Very new to wines, one basic question.
Until yesterday, I didn't like wine, as a matter of fact, I don't know if I like wine now. The story is this:
I have a bottle of cabernet sauvignon because I put some wine in my sauce. I just purchased it because it was cheap and the clerk told me that it is a pretty nice wine for drinking, so I thought that it should be good for my sauces too.
Anyway, I didn't like it in my sauce, it has a pretty strong taste.
Yesterday, I had some canned tuna and I tasted a bit of this wine with that and the result was extremely pleasant to me! I want to think that for some more sophisticated dishes and with a better combination of wine it will be perfect.
I went to buy a bottle to combine with my rare rib eye. Full exposure to pure meat taste. The clerk suggested a California Cabernet Sauvignon, also he told me to buy a new one because when the meat is under cooked, the best wine should have more tannines. The problem I have is this: The clerk told me that from the time I open this bottle, I must drink it in 1-2 or 3 days max because it will go bad. He also told me that this applies to all wines!!!
But I am one person, I don't think I will drink one bottle in 2 days and I don't want to throw it away when it is more than half full!!!
Any suggestions??? Are there small bottles on sale? What do you do in such cases?
Also, the cabernet sauvignon I had yesterday with my tuna, is open for one month now and I really enjoy it with the tuna. What was that? Did I drink vinegar and I liked it?
You indicate wine was cheap.
Cheap wines are pretty stable ( fined, filtered, pasteurized, and so on), so you're not drinking vinegar.
That's the good news.
The better news: you liked the stuff.
The bad news: sooner than you imagine, you'll be spending a little more, you'll like it more, it won't last as long.
OK, you made me laugh!
That's OK, if I want better things, I think that I will drink more. Of course, there comes the issue of good food, which, I cook, but I am not a very good cook.
I bought the 12 dollars california cabernet sauvignon for my rare rib eye today, as the clerk suggested, I try to eat beef once per two weeks but by the time the rib eye was ready, I realised that I did not have a wine opener! So, I tried some things but I only managed to distroy half of the cork. By that time, the rib eye was getting cold, so, I got myself a rare cold rib eye (not good!) and a bottle of perrier.
I am trying to find places to buy this private preserve but cannot find it in stores, I can only find it for online buyings.
I'm no expert on wine myself, but my dad (who used to make his own wine and be generally sort of serious about the stuff) would use a vacuum pump thing like these: http://www.amazon.com/s?ie=UTF8&r... on unfinished bottles of wine. I believe that you're trying to prevent the wine from oxidizing (i.e. chemically reacting with the oxygen in the air) more than keeping it from turning into vinegar (which shouldn't happen so quickly if you refrigerate the leftovers).
Hey, thanks for the answer.
I had the impression that when wine oxidizes turns into some kind of vinegar, my mistake. But again, this bottle is open for one month now and it was very nice with the tuna. I imagine that it has been oxidized, so, is it bad? Should I throw it away?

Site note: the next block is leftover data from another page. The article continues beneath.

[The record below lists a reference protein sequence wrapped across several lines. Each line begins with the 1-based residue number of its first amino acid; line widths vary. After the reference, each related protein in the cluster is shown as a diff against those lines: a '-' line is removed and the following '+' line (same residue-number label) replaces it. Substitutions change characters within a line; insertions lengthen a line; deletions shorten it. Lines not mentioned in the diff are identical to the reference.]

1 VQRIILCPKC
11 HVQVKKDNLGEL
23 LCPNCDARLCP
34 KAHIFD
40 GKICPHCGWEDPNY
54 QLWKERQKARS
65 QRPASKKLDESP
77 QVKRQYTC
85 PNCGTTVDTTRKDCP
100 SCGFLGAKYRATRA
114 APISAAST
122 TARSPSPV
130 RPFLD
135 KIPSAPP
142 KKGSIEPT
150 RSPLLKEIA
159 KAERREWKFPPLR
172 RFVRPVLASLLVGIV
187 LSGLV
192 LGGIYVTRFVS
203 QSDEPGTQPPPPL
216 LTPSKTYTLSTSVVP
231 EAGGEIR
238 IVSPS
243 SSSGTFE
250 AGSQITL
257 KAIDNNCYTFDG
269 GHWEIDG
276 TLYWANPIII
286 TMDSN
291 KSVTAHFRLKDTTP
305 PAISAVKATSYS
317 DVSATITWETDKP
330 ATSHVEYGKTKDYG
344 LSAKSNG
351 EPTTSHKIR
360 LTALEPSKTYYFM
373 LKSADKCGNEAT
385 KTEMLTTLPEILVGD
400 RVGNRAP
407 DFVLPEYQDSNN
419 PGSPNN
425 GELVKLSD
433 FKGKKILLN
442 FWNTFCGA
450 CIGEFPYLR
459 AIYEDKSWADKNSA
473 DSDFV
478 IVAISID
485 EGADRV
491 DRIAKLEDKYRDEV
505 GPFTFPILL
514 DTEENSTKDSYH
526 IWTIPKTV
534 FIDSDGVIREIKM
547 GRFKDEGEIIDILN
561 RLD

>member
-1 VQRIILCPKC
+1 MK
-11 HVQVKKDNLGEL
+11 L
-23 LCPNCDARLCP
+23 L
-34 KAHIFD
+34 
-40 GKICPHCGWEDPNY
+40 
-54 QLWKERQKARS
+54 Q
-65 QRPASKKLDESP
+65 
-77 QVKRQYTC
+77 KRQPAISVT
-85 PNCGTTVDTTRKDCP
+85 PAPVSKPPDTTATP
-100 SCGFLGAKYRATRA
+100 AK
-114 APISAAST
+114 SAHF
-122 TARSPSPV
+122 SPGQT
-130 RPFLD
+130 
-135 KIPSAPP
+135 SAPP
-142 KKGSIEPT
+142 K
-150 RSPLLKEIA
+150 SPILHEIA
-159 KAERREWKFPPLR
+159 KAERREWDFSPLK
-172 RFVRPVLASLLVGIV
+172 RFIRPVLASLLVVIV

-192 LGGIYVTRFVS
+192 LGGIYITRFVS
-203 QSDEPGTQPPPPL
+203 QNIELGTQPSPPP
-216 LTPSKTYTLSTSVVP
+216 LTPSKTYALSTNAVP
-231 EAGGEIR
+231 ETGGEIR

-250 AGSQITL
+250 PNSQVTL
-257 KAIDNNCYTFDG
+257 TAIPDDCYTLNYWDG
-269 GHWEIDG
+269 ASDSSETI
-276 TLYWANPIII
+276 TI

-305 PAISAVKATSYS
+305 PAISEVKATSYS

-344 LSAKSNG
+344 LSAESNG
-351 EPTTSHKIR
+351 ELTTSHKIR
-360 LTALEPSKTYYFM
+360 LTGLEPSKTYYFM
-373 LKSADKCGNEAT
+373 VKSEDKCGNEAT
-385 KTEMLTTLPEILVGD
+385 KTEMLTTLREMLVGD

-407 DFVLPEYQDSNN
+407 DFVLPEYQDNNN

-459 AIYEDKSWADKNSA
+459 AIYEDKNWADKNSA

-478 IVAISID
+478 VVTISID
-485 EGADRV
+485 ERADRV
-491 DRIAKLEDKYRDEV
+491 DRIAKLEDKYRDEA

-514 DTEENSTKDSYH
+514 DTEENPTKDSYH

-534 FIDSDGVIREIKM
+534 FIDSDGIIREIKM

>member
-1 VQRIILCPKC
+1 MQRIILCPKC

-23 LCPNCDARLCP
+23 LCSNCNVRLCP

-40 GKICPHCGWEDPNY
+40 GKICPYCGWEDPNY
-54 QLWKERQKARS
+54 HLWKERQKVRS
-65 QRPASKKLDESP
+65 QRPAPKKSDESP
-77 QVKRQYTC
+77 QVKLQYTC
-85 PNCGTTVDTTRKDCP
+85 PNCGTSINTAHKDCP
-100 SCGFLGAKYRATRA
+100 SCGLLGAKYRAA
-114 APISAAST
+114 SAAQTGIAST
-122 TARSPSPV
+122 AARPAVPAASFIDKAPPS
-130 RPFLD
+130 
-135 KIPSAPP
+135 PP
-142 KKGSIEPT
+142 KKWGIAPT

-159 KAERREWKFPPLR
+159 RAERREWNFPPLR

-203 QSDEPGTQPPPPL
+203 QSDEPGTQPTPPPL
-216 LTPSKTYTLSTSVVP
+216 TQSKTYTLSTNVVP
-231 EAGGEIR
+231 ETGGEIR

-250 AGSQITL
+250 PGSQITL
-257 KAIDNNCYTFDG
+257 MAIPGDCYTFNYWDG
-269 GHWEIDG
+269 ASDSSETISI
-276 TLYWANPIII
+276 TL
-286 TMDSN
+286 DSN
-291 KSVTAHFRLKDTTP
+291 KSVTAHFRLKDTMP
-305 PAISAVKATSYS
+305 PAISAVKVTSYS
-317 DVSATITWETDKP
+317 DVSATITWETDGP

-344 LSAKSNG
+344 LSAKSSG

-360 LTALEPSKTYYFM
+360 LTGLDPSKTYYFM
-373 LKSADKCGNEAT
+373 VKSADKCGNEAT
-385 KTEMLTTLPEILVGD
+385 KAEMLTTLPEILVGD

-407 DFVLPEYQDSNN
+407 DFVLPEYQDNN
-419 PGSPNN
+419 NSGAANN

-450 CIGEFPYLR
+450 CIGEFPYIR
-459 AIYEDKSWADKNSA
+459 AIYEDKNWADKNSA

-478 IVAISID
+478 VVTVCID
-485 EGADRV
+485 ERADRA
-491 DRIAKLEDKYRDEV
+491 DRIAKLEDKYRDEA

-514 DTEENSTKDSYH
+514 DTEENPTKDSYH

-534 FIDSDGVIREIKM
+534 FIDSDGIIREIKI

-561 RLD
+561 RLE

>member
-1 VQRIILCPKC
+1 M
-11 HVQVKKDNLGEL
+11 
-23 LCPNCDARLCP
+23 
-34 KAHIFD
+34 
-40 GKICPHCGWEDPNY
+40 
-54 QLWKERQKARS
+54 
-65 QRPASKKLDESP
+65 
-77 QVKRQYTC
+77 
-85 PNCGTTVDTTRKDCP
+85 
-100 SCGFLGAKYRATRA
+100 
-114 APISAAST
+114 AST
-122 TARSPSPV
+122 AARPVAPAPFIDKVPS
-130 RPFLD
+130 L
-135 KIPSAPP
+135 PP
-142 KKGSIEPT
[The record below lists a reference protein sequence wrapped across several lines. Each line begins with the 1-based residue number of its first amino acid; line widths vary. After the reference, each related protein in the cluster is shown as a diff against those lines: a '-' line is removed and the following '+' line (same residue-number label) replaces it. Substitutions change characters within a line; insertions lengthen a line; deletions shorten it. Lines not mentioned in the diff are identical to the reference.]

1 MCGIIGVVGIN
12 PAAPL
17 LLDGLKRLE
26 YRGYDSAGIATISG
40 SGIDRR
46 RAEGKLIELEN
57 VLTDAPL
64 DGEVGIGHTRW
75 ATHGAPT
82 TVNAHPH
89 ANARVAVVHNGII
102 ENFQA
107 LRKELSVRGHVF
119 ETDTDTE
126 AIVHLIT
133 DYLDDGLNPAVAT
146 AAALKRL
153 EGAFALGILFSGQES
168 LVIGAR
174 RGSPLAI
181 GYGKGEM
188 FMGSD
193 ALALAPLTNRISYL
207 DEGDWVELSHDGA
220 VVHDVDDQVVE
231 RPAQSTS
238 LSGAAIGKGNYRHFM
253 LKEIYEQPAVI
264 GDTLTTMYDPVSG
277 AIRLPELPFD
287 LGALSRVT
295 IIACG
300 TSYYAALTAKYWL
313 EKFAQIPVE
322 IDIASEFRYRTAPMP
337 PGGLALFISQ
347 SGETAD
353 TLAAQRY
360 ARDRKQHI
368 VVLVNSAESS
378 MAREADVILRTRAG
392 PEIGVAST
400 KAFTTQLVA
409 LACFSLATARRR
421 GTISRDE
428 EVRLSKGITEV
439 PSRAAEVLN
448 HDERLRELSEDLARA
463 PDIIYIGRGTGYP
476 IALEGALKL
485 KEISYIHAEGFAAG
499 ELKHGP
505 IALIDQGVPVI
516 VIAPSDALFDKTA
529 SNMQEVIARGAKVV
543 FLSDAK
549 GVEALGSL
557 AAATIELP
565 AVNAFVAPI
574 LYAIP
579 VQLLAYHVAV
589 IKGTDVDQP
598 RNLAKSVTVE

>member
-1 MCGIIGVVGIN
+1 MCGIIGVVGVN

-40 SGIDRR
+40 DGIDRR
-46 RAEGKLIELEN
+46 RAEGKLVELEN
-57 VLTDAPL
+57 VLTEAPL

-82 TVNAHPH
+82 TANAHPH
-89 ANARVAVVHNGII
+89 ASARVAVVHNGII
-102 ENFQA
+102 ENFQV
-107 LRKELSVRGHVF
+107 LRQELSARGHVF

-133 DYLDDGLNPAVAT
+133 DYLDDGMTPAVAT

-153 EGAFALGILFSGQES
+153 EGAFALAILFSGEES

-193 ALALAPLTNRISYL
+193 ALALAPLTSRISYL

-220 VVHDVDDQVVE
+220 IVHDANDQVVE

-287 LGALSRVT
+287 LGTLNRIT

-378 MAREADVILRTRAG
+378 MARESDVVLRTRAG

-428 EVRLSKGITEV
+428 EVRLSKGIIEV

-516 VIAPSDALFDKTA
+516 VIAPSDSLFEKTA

Also, these vacuum pumps, they remove some air, but the remaining air is not enough for the oxidizin process?
Oxidation makes wines taste flat. For the wine to turn to vinegar, it has to be exposed to Acetobacter aceti, the bacterium that turns alcohol and some sugars into acetic acid.
If you're still enjoying your wine with no ill effects, you shouldn't throw it away. (If nothing else, use it for cooking.) Storing it in the fridge would probably be a good idea, though.
If vacuum pumps are good for anything (and I'm not convinced they are), it's for very short-term storage (like 24 hours max). They don't remove all the air, so oxidation continues. And they let air back in: if you pump a bottle and then pump it again the next day, you'll take out nearly as much air as you did the first time. Plus some people claim you're pumping out aromatics along with the air.
A better solution is one of the systems that cover the wine with a thin layer of inert gas (Private Preserve is the best known) or simply freezing the wine (it'll suffer very little but may throw a deposit on thawing). If you like your wine in small doses, you can transfer it to smaller bottles before spritzing with gas or freezing.
You gave me a good idea here. If I transfer the wine, after I first open it in small bottles and fill these bottles to the maximum, then it could be easier to seal them with no oxyzen there!
Of course, I searched about Private Preserve and I think I am going to give it a try!!
Thanks for that.
I will also try to search for small bottles, it could be nice.
I agree with Carswell's points. Just storing the open wine in the refrigerator will likely double it's shelf life. Pouring the wine into a smaller (clean) bottle and refrigerating is probably sufficient at your current level. For more expensive wines, maybe one of the inert gas systems makes sense.
There is one other option not yet mentioned - invite a friend over for dinner, and enjoy the good wine with good food and good company. Guaranteed to enhance the experience and cut down on leftovers.